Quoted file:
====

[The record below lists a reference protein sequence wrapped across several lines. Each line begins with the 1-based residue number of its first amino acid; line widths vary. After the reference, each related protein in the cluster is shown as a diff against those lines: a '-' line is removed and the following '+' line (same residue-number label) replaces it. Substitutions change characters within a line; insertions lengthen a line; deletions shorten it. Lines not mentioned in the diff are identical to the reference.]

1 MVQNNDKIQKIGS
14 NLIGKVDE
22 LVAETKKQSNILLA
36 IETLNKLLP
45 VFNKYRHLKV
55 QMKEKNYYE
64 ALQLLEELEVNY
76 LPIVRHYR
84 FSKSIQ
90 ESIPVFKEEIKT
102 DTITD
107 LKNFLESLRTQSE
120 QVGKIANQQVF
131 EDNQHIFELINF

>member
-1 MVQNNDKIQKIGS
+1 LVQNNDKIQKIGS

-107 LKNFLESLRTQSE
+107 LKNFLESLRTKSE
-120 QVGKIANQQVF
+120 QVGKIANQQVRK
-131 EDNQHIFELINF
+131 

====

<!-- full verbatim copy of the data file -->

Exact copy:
[The record below lists a reference protein sequence wrapped across several lines. Each line begins with the 1-based residue number of its first amino acid; line widths vary. After the reference, each related protein in the cluster is shown as a diff against those lines: a '-' line is removed and the following '+' line (same residue-number label) replaces it. Substitutions change characters within a line; insertions lengthen a line; deletions shorten it. Lines not mentioned in the diff are identical to the reference.]

1 MVQNNDKIQKIGS
14 NLIGKVDE
22 LVAETKKQSNILLA
36 IETLNKLLP
45 VFNKYRHLKV
55 QMKEKNYYE
64 ALQLLEELEVNY
76 LPIVRHYR
84 FSKSIQ
90 ESIPVFKEEIKT
102 DTITD
107 LKNFLESLRTQSE
120 QVGKIANQQVF
131 EDNQHIFELINF

>member
-1 MVQNNDKIQKIGS
+1 LVQNNDKIQKIGS

-107 LKNFLESLRTQSE
+107 LKNFLESLRTKSE
-120 QVGKIANQQVF
+120 QVGKIANQQVRK
-131 EDNQHIFELINF
+131 